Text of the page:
What is Partial Occupancy Certificate

What is a Partial Occupancy Certificate?
Partial Occupancy certificates are granted to large residential projects in part or for the part completion of the project or blocks of it. Once the specific phases of the projects are complete the local authorities like the BBMP or the BDA issues a Partial OC after due inspection of the completion of that phase. Eventually as the next phase also finishes being constructed another partial OC is issued. When the entire project is being completed the authorities issue an OC in replacement of the Partial OCs. In short the Partial OC allows the part occupancy of the project. The validity of the Partial OCs will be till the project construction is complete and the final OC is issued for the whole project. The provision of the partial OC is given as per the enactment as laid down in the bye laws of the Section 5.7 of the Bengaluru Building Bye-Laws 2003. The concept of the issuance of Partial Occupancy Certificate is not new but it is gaining more recognition as the construction of phased buildings are in to vogue more and more.
Pros and Cons of the Partial Occupancy Certificate
The Partial Occupancy Certificate can give  the developer a biggest financial advantage as before the completion of the whole project the possession of the few of the blocks can be delivered. With this one can apply for electricity, water and other connections.
But the disadvantages and the difference with an Partial Occupancy Certificate is that one can’t apply for home loans or neither can one apply for Khata Certificate as they can be issued against the OC only. In this respect the expert realtors caution the buyers that one has to see whether the occupier is given the Partial OC or the OC at the time of occupancy.

Property Maintenance Procedure -Agreement

Repo-rateHere is a description of the normal approach to Property Maintenance which is followed by almost all builders. This is what you should insist in your maintenance agreement as well

  • Maintenance by builder is usually for a period of 1-2 years from the start of handover of the first block of apartments
  • At the time of possession/handover, builder collects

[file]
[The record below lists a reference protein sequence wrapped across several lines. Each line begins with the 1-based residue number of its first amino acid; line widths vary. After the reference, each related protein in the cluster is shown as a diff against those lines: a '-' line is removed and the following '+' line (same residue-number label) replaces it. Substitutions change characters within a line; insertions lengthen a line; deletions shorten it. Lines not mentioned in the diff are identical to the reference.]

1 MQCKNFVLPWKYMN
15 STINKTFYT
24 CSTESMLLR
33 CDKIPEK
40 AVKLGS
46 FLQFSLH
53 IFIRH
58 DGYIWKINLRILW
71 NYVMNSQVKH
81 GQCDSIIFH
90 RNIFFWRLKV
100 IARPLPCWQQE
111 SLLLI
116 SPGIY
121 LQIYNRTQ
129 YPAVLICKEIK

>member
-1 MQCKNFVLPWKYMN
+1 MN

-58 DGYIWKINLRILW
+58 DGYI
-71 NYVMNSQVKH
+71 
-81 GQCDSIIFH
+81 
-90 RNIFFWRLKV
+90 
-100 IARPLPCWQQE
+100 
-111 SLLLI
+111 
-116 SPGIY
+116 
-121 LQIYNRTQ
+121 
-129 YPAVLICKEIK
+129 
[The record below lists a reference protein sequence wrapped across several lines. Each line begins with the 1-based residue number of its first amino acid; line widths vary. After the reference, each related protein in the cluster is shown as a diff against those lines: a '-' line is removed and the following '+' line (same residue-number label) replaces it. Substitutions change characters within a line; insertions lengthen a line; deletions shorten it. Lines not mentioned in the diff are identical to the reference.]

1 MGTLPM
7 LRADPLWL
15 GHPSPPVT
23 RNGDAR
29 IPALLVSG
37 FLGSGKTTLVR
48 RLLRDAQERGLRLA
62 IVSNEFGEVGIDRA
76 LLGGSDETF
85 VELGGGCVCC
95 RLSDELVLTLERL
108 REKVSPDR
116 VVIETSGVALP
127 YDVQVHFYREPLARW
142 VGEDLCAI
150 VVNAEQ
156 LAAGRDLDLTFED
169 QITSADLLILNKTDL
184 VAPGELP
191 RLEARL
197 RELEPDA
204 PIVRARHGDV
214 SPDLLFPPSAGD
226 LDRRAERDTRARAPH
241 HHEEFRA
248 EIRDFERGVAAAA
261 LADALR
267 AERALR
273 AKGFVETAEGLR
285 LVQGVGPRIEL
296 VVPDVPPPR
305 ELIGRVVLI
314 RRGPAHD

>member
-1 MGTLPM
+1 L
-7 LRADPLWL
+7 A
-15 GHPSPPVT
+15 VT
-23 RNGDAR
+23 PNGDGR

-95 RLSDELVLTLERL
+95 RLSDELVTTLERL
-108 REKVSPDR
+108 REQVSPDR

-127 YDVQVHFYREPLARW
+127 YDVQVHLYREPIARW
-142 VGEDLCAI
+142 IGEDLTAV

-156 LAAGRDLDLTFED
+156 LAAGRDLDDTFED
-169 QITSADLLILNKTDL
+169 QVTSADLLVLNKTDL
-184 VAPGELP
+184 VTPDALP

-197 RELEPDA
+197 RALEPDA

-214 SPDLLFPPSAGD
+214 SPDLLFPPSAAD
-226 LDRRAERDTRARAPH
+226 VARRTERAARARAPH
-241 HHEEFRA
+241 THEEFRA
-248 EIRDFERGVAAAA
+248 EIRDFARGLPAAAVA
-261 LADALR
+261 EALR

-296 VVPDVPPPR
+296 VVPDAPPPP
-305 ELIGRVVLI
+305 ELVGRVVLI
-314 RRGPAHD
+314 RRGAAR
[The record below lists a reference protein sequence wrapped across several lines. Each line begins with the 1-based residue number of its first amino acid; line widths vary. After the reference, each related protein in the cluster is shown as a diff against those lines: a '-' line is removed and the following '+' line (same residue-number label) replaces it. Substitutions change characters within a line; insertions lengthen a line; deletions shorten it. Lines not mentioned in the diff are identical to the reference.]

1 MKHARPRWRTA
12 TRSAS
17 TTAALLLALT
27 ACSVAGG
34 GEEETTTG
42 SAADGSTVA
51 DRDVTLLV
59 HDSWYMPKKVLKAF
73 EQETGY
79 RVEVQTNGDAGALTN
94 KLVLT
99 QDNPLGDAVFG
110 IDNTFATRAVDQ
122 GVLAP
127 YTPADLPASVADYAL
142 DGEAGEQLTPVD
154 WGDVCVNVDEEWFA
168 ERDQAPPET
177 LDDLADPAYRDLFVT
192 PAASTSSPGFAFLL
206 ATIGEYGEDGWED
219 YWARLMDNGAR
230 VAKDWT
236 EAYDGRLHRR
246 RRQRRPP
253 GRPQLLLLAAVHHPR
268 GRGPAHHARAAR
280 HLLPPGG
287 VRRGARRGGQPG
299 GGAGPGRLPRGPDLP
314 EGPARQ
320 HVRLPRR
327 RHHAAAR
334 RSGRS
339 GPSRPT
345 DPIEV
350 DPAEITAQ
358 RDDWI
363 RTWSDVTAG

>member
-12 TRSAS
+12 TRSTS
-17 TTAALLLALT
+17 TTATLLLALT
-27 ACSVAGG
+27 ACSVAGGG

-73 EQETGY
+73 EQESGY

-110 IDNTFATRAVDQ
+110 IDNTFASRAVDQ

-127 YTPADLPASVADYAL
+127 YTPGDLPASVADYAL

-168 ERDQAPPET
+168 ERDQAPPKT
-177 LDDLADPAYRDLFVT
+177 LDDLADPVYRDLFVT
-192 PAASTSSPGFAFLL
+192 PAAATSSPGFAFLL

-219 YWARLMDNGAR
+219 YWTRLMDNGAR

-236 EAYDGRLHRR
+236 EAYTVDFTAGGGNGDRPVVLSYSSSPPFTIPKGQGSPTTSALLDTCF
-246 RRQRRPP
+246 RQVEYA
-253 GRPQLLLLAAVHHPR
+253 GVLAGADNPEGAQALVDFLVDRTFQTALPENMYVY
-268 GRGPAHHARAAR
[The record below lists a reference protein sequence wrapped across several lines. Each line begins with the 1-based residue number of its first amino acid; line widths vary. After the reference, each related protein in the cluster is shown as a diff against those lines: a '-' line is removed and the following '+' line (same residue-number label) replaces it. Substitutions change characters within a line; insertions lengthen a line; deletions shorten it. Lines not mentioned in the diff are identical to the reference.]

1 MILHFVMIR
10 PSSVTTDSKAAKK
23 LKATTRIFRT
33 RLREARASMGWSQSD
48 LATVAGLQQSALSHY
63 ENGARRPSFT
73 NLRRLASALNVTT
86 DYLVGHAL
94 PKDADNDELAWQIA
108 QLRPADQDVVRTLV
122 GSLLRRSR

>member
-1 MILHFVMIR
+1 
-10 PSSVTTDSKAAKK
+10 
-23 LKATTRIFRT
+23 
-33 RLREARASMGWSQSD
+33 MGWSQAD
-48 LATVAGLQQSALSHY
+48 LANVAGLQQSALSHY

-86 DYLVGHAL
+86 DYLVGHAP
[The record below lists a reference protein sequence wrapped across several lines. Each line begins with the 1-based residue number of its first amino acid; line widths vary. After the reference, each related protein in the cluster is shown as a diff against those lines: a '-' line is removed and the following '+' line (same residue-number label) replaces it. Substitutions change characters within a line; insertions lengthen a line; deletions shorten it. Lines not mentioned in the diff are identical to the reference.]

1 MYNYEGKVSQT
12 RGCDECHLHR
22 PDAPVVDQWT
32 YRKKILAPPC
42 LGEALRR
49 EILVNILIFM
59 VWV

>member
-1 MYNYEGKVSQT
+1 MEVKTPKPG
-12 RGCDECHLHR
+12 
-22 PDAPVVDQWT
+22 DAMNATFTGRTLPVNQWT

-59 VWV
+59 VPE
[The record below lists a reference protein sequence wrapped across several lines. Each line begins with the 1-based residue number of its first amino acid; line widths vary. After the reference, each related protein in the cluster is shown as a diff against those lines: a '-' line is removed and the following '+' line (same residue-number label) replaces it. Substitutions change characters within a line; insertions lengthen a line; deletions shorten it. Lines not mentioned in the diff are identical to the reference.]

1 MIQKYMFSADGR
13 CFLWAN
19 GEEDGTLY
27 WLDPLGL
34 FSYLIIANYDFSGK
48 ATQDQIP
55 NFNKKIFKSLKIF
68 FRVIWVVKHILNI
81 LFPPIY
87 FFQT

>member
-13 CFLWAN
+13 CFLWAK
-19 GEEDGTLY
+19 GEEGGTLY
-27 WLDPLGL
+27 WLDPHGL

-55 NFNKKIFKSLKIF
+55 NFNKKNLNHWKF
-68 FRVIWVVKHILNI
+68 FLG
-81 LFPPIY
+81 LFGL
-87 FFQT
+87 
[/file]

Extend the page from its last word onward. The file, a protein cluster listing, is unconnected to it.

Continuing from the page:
• A onetime fixed amount towards Property Maintenance by builder (NOT a recurring maintenance fee) till Owners Association is formed and takes over the Property Maintenance responsibility. This one time collection can for example be 5/- per sqft per month x 12 or 24 months depending on the planned completion of the ‘full project’
    • A onetime fixed amount towards Sinking Fund / Corpus fund. Corpus fund is NOT to be used for regular maintenance. It is meant for capital expenditure of common areas and amenities or building structure only. Corpus fund is typically kept in an instrument like FD or Money Market Fund to allow it to grow
  • Builder deposits the collected maintenance fees in a separate bank account to ensure that the use of money is clearly auditable and it is ‘only used’ for maintenance of the property and nothing else
  • Builder uses the maintenance fund (and its accrued interest) to maintain the property till minimum occupation needed for forming the Owners Association is reached. The minimum occupation is typically 55% of the property units
  • Builder facilitates the formation of Owners Association within 3-6 months of the minimum. Beware: Many builders attempt to keep the control of property maintenance for longer period and monetarily benefit from the maintenance funds even while providing sub-par quality of services! If this happens to you, you can form an Association of Buyers to force the builder to form the Association of Owners
  • Builder provides (or should provide!) a detailed audit of the maintenance funds collected vs. spent and transfers the remaining maintenance fund to the Owners Association’s Bank Account
  • Builder transfers the Corpus Fund to the Owners Association
  • Owners Association takes control of the property maintenance
  • Based on the actual data points on maintenance expenses and inputs from owners and experts, Owners Association determines the recurring maintenance charges, with a view on not-for-profit objective
  • Yearly revision of recurring maintenance fees by Owners Association, could be upwards or downwards. Example scenarios for downward revision of maintenance fees in future include,
  1. Diesel price reduction
  2. Diesel usage decrease due to improved power situation in future
  3. Need for Tanker Water reduces due to commencement of the supply of municipal water
  4. Increased occupation and ownership contributing to widening of maintenance charges collection base
  • Owners Association can decide to sub-contract all or part of the maintenance as deemed necessary. Association could also engage professional Property maintenance organizations like PropCare, JLL etc, as necessary

Let us know your opinions and experiences with different builders 🙂

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